Both sides have reached deep into the political playbook to make their cases. The Yes campaign has hired conservative operatives to reportedly dig up dirt on labor activists and paid $85,000 to a firm run by the president of the California NAACP, which has endorsed its position. Meanwhile, the No campaign has held driver caravans and protests against the gig economy companies, including one in front of the Uber CEO’s house.
The ride-hailing industry has a long history of funding research that’s favorable to its interests. And studies like those cited by the Yes campaign are common in California politics, said David McCuan, a political science professor at Sonoma State University. He added that it isn’t unusual for campaign organizers to pay consultants with the goal of getting a supportive study.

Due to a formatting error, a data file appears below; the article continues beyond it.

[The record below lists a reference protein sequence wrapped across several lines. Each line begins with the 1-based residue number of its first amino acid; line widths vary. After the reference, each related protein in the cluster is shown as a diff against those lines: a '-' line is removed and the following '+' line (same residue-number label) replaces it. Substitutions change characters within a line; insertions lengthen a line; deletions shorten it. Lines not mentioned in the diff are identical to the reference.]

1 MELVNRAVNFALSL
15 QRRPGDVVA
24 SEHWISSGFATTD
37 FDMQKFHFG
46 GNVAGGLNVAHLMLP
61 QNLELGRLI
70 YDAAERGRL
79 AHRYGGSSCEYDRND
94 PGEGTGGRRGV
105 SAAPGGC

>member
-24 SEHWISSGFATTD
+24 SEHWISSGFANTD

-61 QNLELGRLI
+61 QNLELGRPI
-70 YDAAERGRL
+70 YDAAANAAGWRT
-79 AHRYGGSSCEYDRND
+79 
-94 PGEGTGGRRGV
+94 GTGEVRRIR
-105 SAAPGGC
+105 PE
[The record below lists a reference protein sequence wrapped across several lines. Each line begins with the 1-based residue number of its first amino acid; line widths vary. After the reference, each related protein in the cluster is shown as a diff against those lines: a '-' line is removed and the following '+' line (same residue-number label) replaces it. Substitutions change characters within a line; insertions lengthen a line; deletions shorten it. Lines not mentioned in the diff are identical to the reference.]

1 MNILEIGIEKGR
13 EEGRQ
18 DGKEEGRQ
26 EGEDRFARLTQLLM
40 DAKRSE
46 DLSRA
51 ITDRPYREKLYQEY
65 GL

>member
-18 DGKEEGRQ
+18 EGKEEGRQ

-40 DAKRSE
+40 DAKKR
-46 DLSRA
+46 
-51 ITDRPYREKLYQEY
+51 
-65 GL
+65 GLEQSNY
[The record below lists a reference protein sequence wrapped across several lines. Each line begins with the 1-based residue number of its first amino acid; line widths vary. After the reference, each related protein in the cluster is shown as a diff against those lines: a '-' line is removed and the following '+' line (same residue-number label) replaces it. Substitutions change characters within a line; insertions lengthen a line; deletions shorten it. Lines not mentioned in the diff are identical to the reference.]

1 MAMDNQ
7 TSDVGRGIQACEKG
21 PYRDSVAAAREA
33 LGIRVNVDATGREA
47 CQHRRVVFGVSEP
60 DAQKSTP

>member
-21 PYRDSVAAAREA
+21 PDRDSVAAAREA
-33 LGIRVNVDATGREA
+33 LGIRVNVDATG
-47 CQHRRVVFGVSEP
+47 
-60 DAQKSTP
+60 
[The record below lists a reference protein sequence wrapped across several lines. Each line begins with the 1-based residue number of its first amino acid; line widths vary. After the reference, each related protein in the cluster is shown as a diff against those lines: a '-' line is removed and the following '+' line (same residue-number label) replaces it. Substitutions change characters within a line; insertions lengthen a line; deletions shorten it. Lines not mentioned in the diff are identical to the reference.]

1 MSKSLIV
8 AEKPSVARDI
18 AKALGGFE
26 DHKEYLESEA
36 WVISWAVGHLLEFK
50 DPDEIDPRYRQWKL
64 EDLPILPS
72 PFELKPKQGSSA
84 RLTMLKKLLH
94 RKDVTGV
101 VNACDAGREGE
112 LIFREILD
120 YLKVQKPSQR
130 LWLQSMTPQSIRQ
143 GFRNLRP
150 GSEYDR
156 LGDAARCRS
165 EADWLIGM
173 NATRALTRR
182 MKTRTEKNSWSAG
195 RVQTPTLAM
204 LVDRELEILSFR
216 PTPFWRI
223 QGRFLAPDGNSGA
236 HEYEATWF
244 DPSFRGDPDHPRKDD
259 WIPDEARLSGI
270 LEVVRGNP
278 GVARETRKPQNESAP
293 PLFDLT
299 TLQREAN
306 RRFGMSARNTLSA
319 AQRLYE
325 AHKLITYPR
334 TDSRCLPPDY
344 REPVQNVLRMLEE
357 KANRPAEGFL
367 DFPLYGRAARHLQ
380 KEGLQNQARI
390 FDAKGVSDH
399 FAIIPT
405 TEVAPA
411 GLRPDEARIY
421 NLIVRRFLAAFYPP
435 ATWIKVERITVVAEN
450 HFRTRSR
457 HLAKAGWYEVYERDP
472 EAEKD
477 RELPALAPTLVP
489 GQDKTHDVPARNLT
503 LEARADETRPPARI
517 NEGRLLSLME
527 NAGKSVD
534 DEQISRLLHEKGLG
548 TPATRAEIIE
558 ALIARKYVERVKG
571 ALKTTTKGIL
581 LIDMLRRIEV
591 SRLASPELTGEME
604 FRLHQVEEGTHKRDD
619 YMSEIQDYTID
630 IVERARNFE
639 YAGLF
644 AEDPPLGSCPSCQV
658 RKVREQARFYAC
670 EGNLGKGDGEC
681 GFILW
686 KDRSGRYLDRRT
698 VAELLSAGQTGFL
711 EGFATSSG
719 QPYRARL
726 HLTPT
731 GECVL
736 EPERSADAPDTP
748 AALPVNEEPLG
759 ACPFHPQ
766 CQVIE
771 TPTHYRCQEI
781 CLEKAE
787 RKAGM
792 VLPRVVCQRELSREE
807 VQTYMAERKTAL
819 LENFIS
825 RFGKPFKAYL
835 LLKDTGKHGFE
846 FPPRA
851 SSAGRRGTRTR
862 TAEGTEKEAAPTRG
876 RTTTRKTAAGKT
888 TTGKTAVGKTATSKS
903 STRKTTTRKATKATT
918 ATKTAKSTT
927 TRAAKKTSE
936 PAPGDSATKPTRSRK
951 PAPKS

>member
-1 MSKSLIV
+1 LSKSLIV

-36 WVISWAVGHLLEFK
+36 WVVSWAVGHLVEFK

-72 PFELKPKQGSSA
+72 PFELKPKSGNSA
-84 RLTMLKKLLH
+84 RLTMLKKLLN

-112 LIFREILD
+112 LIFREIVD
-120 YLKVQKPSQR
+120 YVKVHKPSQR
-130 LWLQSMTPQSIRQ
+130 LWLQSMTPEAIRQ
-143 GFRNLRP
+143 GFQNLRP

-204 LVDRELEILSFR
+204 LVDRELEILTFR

“In terms of creating quote-unquote ‘independent studies,’ these are not. These are ‘wink wink nudge nudge’ studies,” McCuan said. “Campaigns are always loosely affiliated with allies who find sympathetic research.”
The Yes campaign has leaned on a Berkeley Research Group study that says at least 80% of driver jobs would disappear if gig economy companies were forced to classify workers as employees. Researchers used confidential and proprietary data from the companies, the firm says in its report, which was released in May. Over the past year, the firm has received 28 separate payments from the Yes on Proposition 22 campaign, according to public records, and it’s authored two studies on gig worker reclassification.
Berkeley Research Group, which isn’t affiliated with the University of California, Berkeley, declined to comment. Uber, Lyft, DoorDash and Postmates didn’t return requests for comment. Instacart referred CNET to the Yes on Proposition 22 campaign. A spokesman for the Yes campaign declined to comment on the payments to Berkeley Research Group but directed CNET to a passage in the report that says the findings are “the result of objective analysis.”
Mike Roth, a spokesman for the No campaign, said, “Uber, Lyft, and DoorDash have taken a shine to buying themselves rigged ‘studies’ to make their case. The app companies can spend all the money they want on bogus data, but they can’t change the truth.”